TrentReznor5 years ago
Read somewhere else, 6 seconds is the max. exposure time possible for something like this. Any longer makes the earth's rotation visible.
True, but of course depends of the focal length of the lens your are using (know as, are you zoomed in or lot or not at all).

Being zoomed in a lot amplifies any movement, and will make the earth rotation visible. I once had problem shooting the moon on a stable setup with a 200mm (digital) with 2 seconds, and I wasen't satisfied. Yet, the moon is so bright, if you calculate the exposure directly from it, it should be close to a normal sunny day. This will make the moon -and only the moon- clearly visible. Else, tweak your gear.

Being not zoomed at all renders the movements of the stars caused by the earth rotation much smaller trails on the sensor, since a wide angle make everything seems farther. Since the trails are much "farther" away, they create a much smaller image on the sensor (or film) and thus, with our cameras' resolution we see them ok, aka not blurred (or not blurred enough for us to notice on our camera). Using higher resolution camera will show blur anytime using about 2 seconds or more, that's nearly garanteed.
lieuwe5 years ago
when you have autopano pro(not free), there is a function to have multiple shots off the same part off the sky, and it will increase brightness, and the turning off the earth is automatically adjusted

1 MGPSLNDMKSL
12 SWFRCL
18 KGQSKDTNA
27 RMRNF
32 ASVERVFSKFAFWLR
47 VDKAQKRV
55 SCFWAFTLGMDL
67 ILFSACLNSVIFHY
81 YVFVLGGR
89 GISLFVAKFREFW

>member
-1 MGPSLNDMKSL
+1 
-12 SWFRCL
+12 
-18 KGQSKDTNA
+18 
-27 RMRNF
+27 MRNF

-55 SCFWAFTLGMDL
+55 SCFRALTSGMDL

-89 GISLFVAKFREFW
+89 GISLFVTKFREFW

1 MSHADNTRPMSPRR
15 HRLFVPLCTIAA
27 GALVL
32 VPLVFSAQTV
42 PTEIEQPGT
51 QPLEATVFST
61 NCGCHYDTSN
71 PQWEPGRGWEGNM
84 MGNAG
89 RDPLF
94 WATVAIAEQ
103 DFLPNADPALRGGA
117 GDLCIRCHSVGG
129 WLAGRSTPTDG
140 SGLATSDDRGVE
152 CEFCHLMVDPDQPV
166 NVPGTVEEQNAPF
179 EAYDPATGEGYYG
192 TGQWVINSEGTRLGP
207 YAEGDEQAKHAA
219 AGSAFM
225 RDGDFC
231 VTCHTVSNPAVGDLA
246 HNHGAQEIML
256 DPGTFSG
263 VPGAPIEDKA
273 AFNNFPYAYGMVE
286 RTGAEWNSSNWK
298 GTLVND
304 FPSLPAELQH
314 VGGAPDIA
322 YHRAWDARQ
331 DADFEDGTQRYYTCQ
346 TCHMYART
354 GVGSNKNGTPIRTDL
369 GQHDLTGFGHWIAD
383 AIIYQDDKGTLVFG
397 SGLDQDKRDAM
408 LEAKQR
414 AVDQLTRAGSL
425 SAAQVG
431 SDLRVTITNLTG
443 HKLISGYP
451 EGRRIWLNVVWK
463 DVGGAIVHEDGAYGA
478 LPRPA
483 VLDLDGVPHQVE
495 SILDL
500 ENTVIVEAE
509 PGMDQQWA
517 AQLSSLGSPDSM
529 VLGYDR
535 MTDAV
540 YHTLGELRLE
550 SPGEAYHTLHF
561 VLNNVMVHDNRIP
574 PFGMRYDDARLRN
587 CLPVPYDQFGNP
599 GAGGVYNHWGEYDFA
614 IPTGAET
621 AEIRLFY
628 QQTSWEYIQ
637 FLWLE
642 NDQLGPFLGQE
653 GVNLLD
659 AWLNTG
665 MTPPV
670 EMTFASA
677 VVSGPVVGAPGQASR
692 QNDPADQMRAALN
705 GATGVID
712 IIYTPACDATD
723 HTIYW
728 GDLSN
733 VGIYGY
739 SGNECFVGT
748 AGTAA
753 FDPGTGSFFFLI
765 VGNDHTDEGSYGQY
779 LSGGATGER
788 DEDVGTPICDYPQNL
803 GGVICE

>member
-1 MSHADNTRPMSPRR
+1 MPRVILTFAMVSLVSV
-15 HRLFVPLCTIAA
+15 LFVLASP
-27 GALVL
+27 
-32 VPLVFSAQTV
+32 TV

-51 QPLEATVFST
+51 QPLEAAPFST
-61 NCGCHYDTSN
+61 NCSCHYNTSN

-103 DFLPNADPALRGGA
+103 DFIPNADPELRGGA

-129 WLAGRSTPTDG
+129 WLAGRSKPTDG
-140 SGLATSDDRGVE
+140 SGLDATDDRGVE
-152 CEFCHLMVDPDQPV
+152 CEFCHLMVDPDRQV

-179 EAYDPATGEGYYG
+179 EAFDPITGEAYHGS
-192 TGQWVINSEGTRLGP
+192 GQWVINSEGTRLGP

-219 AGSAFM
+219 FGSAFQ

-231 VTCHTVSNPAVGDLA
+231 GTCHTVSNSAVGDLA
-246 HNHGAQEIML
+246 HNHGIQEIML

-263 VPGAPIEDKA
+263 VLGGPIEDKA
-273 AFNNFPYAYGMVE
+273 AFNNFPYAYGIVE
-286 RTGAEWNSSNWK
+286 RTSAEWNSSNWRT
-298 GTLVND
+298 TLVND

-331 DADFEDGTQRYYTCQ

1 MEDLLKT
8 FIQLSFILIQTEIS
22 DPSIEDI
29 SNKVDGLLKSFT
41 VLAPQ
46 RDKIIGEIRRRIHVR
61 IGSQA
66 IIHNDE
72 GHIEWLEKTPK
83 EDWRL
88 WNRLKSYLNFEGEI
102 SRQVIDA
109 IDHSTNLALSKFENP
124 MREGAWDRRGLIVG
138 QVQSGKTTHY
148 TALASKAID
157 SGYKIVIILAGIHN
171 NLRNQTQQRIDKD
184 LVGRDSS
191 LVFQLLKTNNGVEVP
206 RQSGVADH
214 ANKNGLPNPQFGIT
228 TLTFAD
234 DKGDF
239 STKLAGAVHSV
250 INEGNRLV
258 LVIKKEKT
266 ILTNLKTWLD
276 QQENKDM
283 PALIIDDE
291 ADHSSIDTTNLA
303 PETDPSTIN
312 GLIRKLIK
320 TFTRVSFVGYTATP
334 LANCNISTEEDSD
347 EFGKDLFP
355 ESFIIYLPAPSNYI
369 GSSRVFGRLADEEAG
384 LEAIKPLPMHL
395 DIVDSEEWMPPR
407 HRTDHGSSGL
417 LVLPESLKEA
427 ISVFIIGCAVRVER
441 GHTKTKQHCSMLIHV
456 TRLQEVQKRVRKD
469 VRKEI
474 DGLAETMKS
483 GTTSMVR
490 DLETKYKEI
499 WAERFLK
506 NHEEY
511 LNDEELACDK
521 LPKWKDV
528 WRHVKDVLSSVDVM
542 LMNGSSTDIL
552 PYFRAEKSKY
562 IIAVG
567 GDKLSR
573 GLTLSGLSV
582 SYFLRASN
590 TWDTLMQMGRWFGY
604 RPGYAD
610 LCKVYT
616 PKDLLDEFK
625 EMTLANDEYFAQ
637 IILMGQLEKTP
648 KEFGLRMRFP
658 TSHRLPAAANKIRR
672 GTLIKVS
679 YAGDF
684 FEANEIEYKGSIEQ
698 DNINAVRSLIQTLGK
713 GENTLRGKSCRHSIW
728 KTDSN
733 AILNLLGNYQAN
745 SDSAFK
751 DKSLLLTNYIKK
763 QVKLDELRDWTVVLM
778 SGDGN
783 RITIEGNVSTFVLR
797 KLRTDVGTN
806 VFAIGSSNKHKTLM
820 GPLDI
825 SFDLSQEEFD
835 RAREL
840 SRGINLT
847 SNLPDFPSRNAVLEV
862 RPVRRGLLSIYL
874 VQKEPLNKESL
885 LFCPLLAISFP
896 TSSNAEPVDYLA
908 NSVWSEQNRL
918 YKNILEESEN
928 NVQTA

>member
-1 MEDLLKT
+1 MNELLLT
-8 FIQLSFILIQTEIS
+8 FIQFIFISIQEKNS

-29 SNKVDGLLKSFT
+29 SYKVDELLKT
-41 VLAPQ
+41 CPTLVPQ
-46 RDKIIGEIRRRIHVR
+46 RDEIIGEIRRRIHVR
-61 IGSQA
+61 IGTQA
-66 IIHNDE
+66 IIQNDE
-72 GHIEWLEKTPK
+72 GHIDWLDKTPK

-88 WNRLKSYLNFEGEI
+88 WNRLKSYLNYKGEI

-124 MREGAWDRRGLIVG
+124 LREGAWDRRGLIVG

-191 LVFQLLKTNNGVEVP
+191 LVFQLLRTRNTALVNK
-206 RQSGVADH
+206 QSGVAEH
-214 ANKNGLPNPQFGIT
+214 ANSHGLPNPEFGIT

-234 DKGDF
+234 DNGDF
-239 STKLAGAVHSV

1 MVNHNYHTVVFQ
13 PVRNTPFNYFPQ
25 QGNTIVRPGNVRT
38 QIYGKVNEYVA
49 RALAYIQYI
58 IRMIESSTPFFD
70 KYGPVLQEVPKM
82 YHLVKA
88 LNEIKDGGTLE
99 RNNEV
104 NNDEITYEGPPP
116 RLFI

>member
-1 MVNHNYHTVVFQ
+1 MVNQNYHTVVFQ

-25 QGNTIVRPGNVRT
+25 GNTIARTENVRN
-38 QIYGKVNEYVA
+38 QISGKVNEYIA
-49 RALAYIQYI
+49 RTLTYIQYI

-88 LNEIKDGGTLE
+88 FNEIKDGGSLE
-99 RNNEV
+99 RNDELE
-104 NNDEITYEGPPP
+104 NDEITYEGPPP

when taking pics of moon, my settings are usually 1/50 or faster. the moon is fairly bright. its extremely hard to take somewhat good pictures of the stars in a town or city, i went up the the mountains once, and the picture was a lot better, more stars and brighter
SubzeroFusion (author)  jonathan951236 years ago
yeah, i far from the city and reasonably far from any other lights (town)
bg414966 years ago
SubzeroFusion forgot to mention that the 15sec exposure is needed because you should always use the lowest possible ISO number (ISO100) to avoid noise. Also, if you have a dslr, you might get some light into the camera through the viewfinder, so seal that somehow. Also, i don't think 15 sec is enough to see the movemnt of the stars, the blur could possibly be from camera shake when hitting the shutter button, so it's reccomended to use a remote shutter release -r-i-Z-b-o-
trialex6 years ago
15 seconds? When I do that the stars have moved so far that they come out as streaks, and the moon is blurry. Here are two photos I took of the recent eclipse, shutter time was 1.5 seconds, and still a star has turned into a bit of a blur.
way_back.jpgway_in.jpg
CameronSS6 years ago
You do really need to add photos of the setup. Also, you should discuss camera noise. If you take very dark pictures with a digital camera, you will get little specks that look like stars, but are in the same spots in every picture.
Needs more images, and detail.
I want to actually know. :P
LinuxH4x0r6 years ago
Needs more detail. I do this all the time.
deth2all6 years ago
i'm first viewer, good instructable